Across the Bay

Tuesday, December 13, 2005

Appeal by Syrian Intellectuals

Ali al-Abdallah and Yassin al-Haj Saleh have issued a statement condeming Tueni's assassination and the political murder of politicians and journalists.

Here's my translation of the text of the appeal:

The assassination of Lebanese journalist and MP Gebran Tueni on the morning of 12/12/2005 was a link in a chain of monstrous assassinations and murders that have recently targeted a number of Lebanese politicians and journalists: Rafiq Hariri, Samir Qassir, George Hawi, and others.

Opposing a different point of view or political position by blowing up those who hold it with explosives is something that cannot be accepted or tolerated. Politically-motivated murder is an assault on human values: freedom of thought and expression, and the right to differ. These are rights for which humanity has paid a high price in lives and toil before they were acknowledged and enshrined in modern society.

We the undersigned Syrian intellectuals condemn the crime of the assassination of Gebran Tueni and express our unequivocal rejection of the assassination of politicians and journalists, and consider it a crime against all noble human values. We also call on the forces of freedom and democracy in the Arab world and the world beyond to stand in solidarity against this monstrous phenomenon, on the road towards a free, dignified and humane life, which guarantees every human freedom of thought and expression, and the right to differ.

Damascus, 12/12/2005

I've received a list of the signatories that's longer than the one on the site. It includes Ali al-Abdallah, Yassin al-Haj Saleh, Burhan Ghalyoun, Muhammad Ali al-Atassi, Ali Sadreddine al-Bayanouni (MB), Michel Kilo, Anwar al-Bunni, Suheir al-Atassi, Abdelhamid al-Atassi, Bahiyya Mardini, Razan Zeytouneh, and various others.

Many of these signatories were given a free and open forum by Gebran and Samir in An-Nahar. As Michael Young wrote yesterday about the Assad-Makhlouf-Shawkat Baathist thugocracy:

For them, the real danger has always been independent thought - against which they can only muster media that threaten, crowds that threaten, and security services that best them both by implementing the threats. Ideas are absent from their endeavors; human development is absent; amelioration is absent; self-determination, freedom, imagination are all absent, crushed by a regime that can only warn that if it goes down, the region will go down with it.

For a collection of reactions in Arabic, check out Elaph and ME Transparent.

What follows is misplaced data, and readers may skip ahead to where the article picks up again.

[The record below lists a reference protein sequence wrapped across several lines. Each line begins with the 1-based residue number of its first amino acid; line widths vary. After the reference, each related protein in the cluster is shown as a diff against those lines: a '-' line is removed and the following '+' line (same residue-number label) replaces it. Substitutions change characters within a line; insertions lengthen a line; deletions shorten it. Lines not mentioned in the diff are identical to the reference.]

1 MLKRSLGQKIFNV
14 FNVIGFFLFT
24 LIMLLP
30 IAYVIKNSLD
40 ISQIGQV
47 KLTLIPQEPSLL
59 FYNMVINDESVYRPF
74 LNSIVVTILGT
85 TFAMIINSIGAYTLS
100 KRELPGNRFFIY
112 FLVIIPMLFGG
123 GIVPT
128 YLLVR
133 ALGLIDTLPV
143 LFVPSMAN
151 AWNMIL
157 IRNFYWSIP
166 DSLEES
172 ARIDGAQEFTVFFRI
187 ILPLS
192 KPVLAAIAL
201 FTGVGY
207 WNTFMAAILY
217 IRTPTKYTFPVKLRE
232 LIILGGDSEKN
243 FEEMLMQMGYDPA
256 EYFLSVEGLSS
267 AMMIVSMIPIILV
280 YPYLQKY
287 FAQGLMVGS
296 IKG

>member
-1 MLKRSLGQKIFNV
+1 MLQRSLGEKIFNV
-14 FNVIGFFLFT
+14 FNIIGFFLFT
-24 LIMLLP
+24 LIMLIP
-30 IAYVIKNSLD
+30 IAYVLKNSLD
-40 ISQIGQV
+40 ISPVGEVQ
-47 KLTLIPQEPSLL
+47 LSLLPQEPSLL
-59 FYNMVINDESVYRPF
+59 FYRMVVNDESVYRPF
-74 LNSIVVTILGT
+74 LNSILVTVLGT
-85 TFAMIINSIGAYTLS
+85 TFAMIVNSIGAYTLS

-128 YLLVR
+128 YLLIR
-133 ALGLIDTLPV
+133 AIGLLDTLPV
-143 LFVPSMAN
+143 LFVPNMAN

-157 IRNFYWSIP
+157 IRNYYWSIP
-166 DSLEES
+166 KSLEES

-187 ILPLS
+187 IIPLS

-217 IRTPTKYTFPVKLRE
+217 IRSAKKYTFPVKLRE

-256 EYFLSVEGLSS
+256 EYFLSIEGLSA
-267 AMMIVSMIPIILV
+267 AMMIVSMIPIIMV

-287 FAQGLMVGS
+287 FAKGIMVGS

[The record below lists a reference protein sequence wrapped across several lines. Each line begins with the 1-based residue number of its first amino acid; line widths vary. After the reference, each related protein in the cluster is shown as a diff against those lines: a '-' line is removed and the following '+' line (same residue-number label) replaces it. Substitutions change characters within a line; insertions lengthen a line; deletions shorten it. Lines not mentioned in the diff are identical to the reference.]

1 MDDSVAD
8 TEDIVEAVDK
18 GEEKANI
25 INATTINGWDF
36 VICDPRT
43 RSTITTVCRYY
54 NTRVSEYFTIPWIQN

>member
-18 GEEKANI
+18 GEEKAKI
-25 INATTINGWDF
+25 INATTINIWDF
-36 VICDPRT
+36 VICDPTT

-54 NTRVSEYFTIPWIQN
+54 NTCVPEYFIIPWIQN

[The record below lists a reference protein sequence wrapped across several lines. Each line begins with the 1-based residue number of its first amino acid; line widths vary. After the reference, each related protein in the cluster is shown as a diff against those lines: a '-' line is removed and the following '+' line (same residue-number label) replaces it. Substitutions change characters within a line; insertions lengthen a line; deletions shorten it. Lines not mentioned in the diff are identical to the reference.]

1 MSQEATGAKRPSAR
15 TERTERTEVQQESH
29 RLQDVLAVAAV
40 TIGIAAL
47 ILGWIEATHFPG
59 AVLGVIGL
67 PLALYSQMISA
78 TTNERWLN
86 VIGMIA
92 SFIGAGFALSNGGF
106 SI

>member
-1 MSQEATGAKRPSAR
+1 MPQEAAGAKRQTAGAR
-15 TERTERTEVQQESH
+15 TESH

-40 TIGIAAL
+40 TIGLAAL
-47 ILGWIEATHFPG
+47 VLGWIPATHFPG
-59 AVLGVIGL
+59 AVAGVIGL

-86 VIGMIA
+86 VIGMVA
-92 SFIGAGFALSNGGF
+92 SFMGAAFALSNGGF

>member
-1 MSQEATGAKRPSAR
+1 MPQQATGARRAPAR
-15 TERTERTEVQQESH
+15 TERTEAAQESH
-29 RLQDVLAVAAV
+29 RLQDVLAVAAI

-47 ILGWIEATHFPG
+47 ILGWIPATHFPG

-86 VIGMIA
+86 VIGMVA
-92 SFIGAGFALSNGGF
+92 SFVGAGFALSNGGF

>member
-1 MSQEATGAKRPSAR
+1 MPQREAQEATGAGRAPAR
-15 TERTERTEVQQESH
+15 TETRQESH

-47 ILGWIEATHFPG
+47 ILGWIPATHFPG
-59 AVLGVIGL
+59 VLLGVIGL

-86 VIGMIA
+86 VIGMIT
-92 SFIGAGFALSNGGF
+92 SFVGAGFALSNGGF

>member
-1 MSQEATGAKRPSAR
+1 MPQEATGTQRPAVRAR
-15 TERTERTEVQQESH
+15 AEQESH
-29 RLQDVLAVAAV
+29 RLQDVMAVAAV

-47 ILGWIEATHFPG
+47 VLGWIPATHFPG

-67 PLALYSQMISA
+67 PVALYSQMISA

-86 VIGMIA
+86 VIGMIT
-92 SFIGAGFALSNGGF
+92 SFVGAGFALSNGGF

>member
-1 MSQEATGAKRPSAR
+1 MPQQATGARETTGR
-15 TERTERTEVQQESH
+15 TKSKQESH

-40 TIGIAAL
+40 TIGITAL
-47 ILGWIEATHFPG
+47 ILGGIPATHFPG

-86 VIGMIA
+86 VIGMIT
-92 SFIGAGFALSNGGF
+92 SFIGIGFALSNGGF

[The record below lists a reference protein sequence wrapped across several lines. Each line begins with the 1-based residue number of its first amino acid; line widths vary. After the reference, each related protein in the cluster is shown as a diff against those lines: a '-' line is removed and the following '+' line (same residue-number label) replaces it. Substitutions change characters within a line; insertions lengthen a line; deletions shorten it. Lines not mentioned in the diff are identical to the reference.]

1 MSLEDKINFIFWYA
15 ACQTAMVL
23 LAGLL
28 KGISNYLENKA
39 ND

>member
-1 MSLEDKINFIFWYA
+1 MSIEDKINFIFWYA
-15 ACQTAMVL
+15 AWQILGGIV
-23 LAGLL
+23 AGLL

Addendum: By the way, Al-Mustaqbal has published reactions by various Lebanese personalities to Tueni's murder (see also here). I found the quote by Shiite cleric Hani Fahs (who's at odds with Hizbullah) rather interesting: "Lebanon has become in dire need of international protection, and this international protection needs to be an element of stability in Lebanon, meaning, there needs to be an understanding about it. This means that everyone should agree about Lebanon's priorities, because instability will not leave a safe place for anyone. Once again, as always, yes for historic settlements based on mutual compromises in the interest of Lebanon."

This comes after the comment made by Ibrahim Muhammad Shamseddine, the son of the former president of the Higher Shiite Council, the late Sheikh Muhammad Mahdi Shamseddine, about the international tribunal (I linked to it in my Quick Links, but L'Orient-Le Jour's links are temporary). He too went against HA, saying that the argument held by HA that we should wait until the suspects are named before calling for an international tribunal does not hold water. Here's the report from L'Orient-Le Jour once more:

«L’argument selon lequel la décision de former un tribunal international doit être prise a posteriori, une fois les suspects désignés, et non a priori ne tient pas.» C’est ce qu’a affirmé samedi Ibrahim Mohammed Chamseddine, le fils de l’ancien président du Conseil supérieur chiite, cheikh Mohammed Mehdi Chamseddine. «C’est, dit-il, comme si l’on disait que les tribunaux ne sauraient exister qu’une fois les prisons peuplées d’assassins et de criminels.» À l’issue d’une rencontre avec l’ancien chef de l’État, Amine Gemayel, au siège du parti Kataëb, M. Chamseddine a indiqué: «Au regard des développements actuels, il est important de consolider le dialogue interne entre toutes les parties en présence, en vue de l’entente entre les Libanais. À condition, dit-il, que ce dialogue soit axé sur des questions nationales à caractère général et non personnel, en fonction des craintes exprimées par certaines parties.»

This once again goes to show that HA does not equal "the Shi'a." And if you look closely at Fahs and Shamseddine (see his father's book), the crux is that their political worldview is built on consensus, compromise and the power-sharing formula. It's becoming clearer every day (for some, it's always been clear) that these concepts are simply not acceptable to HA, which sees itself as a vanguard, thus placing it at odds with the rest of the country, which is what we are seeing today.